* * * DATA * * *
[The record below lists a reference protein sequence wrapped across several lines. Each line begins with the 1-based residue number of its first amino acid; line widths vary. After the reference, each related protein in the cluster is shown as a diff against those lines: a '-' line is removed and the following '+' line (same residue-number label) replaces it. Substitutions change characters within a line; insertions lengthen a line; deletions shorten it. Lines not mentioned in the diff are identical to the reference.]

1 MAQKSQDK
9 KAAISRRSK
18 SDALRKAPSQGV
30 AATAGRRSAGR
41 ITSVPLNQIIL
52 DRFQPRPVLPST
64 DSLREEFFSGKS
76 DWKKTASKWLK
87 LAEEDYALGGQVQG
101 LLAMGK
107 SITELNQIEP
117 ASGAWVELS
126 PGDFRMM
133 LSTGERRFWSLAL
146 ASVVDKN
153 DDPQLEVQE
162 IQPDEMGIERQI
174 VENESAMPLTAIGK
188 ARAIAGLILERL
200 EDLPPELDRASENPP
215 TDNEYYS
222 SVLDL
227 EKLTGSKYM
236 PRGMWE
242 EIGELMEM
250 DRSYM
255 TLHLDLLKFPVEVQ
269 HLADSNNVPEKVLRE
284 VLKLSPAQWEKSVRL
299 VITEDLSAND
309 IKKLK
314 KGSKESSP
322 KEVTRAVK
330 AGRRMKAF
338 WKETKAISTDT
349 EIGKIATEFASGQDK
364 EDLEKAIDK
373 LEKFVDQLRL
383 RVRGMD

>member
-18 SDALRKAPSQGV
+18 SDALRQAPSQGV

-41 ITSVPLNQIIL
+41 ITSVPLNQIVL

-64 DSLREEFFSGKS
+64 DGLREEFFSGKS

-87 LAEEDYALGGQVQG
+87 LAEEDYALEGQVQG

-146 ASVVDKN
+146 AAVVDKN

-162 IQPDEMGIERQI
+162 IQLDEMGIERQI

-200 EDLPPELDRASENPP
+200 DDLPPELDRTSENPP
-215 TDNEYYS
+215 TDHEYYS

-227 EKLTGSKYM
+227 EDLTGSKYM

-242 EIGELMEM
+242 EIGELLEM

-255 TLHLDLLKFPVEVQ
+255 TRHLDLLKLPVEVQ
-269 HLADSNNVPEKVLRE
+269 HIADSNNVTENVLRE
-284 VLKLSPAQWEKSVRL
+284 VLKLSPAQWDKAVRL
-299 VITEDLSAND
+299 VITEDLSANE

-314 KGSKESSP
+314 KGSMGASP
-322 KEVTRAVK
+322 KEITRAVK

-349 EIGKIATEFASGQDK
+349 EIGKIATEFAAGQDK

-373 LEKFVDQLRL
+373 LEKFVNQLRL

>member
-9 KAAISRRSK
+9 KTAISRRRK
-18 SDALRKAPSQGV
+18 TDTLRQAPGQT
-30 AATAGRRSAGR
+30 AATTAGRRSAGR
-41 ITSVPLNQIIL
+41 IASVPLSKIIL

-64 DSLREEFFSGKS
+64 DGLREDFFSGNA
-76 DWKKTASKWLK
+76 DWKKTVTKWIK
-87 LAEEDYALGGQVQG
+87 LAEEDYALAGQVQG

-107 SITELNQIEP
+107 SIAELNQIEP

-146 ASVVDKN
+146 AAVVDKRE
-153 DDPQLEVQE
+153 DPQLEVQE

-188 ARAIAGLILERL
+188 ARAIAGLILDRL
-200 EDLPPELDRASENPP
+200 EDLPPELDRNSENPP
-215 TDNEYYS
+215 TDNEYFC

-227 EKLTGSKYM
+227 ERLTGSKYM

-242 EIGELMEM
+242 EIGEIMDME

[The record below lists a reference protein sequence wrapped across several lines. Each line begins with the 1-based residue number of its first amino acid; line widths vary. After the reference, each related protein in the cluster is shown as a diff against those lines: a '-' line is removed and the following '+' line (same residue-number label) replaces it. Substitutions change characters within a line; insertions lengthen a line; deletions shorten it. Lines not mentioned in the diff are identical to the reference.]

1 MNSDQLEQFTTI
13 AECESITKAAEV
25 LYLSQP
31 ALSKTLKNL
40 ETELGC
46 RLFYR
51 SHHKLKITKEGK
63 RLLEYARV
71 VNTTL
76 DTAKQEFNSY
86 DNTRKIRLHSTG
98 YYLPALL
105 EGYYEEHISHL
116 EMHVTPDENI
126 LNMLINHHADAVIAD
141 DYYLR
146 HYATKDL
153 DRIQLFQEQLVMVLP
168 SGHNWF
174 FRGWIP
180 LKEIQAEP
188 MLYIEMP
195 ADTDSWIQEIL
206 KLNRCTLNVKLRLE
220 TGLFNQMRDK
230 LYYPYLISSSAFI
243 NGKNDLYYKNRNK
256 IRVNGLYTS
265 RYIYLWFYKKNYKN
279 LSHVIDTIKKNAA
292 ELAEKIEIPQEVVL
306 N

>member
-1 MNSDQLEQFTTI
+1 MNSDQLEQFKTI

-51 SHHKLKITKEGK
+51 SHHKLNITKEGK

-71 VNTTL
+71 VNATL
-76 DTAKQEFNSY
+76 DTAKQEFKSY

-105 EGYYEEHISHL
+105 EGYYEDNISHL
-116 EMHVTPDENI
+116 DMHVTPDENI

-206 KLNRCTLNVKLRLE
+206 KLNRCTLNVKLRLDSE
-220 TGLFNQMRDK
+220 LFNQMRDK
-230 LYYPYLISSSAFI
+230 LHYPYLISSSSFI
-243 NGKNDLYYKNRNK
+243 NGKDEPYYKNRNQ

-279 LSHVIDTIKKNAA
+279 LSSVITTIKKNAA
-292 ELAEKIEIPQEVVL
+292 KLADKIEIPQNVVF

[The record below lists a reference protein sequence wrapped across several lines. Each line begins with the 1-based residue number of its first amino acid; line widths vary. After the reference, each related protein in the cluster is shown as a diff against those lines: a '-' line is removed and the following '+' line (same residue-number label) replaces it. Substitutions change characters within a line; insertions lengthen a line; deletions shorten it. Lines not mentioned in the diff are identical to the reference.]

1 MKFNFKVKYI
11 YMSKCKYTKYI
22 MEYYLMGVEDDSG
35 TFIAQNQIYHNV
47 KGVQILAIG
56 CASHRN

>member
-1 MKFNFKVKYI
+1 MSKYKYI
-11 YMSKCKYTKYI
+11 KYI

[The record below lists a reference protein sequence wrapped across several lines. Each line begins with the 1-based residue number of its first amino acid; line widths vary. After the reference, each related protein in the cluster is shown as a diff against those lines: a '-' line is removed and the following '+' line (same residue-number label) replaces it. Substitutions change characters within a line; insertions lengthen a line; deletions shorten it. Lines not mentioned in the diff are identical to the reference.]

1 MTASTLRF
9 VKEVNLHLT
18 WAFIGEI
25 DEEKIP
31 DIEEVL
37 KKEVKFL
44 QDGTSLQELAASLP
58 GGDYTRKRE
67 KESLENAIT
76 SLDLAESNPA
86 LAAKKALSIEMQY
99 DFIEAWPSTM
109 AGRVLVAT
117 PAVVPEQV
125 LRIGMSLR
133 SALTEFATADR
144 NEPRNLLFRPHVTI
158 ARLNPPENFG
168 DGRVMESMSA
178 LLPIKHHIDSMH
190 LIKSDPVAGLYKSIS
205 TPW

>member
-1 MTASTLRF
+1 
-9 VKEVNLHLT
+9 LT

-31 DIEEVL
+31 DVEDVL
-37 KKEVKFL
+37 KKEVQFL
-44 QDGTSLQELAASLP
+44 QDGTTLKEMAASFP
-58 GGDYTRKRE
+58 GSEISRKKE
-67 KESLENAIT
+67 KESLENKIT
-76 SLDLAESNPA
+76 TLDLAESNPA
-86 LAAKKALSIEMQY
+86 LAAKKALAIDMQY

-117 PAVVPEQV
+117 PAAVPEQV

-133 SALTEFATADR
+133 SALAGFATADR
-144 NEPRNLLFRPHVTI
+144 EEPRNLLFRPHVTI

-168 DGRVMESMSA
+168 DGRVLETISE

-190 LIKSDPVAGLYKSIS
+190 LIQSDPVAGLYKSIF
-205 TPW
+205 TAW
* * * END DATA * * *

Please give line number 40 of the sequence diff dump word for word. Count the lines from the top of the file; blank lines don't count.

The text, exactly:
383 RVRGMD